For a story-centric game, Final Fantasy IV really moves along. Although there's a substantial introduction before you gain control of the character (probably 5-10 minutes depending on how fast you read), it's both action-packed and introduces a whole SLEW of important conflicts: The long-term battle over the Crystals, Cecil's crimes in Mysidia, Cecil's dismissal from the Red Wings by King Baron, and of course it sets up the first mission to the Valley of Mist.

From there, there's a steady pattern of plot, exploration, and fighting that remains consistent and balanced for the remainder of the game. While dungeons, battles, and plot sequences do get longer and more involved as the game progresses, they never overstay their welcome. Unless you get lost or stop to grind levels, you'll never be out in the wilderness or dungeons so long that you forget about the story. Meanwhile, story sequences are only as elaborate as they need to be to advance the plot, yet are still memorable.

Do you remember the incident in the Valley of Mist when Cecil and Kain arrive at the town with the package? Of course. It's an incredibly dramatic event: You realize you've been duped by the King, the town burns, Rydia is discovered mourning her mother, who is dead because you just killed the Mist dragon. There's a quick struggle and then Rydia summons Titan in a panic, who causes an earthquake. Cecil wakes up in a thicket with comatose Rydia, Kain nowhere to be found.

The entire plot sequence lasts two minutes, then you are on to the next gameplay scenario which involves crossing an overworld desert, fighting alone for the first time in the game. Contrast with early plot sequences in FF7 such as riding the train through Midgar (7 minutes) and the Tifa flashback (5 minutes). That's 12 minutes of game time that involves no battles, no exploring, and minimal plot advancement. Add some additional scripted sequences with Barret and the entire post-mission plot consumes probably 15-20 minutes of game time, not counting of the time you spend on the Sector 8 plate or checking out the shops in the Sector 7 slums.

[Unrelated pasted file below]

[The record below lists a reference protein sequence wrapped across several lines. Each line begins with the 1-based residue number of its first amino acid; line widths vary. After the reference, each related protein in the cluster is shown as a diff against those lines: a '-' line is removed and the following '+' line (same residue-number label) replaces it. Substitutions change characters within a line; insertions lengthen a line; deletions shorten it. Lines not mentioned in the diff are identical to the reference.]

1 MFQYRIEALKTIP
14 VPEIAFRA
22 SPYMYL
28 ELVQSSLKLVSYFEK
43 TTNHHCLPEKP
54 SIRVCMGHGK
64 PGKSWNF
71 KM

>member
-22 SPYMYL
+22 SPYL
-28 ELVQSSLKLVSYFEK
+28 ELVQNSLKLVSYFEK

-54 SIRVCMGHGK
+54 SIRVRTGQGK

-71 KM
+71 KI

And it's not an anomaly. FFIV flows that way for the entire game. The Red Wing attack on Fabul sequence: a little over 10 minutes (and involves a lot of battles). The Leviathan attack: 6 minutes. The Dwarf Castle sequence with the Calbrena: also less than 10 minutes. The Giant of Babil: 4 minutes. And again note how all of those involve major plot points.

Even the field-to-battle transitions are snappy in FFIV. Within 2 seconds of a battle initiation, your menus are popping up ready to start playing. This is a major contrast with FF7, where the standard battle transition is about 7-8 seconds or FF9 where there is a whopping 14 seconds of waiting before the battle actually begins. And of course, everyone knows about the lengthy battle animations in the playstation Final Fantasies(especially summons), which are really fun to watch but really slow the game down. In Final Fantasy IV, all of the abilities have creative, detailed animations measured in frames, not seconds.

Taken as a whole, the Final Fantasy IV narrative has no glaring weak points. It's tight and coherent from beginning to end. You can quibble about details, like which characters are best and whether it really matters that Zemus is introduced so late in the game. You can argue that too much suspension of disbelief is required at times and some of the scenarios are absurd. But you can't claim the narrative loses its way. Of the classic Final Fantasy games I have played, it's far and away the best in this regard. Final Fantasy V is basically on par with IV, better in some ways but it's a bit long for my taste. Final Fantasy VII and IX move at a glacial pace. VI would be at the top of the list if we only considered the first half of the game. Once you retrieve the airship after the cataclysm, the story spends all its time with character-specific side-quests and the main narrative never regains its previous momentum. While the character stories and side-quests are all solid and entertaining, the final confrontation with one of the best villains of all time is lacks a proper build-up.


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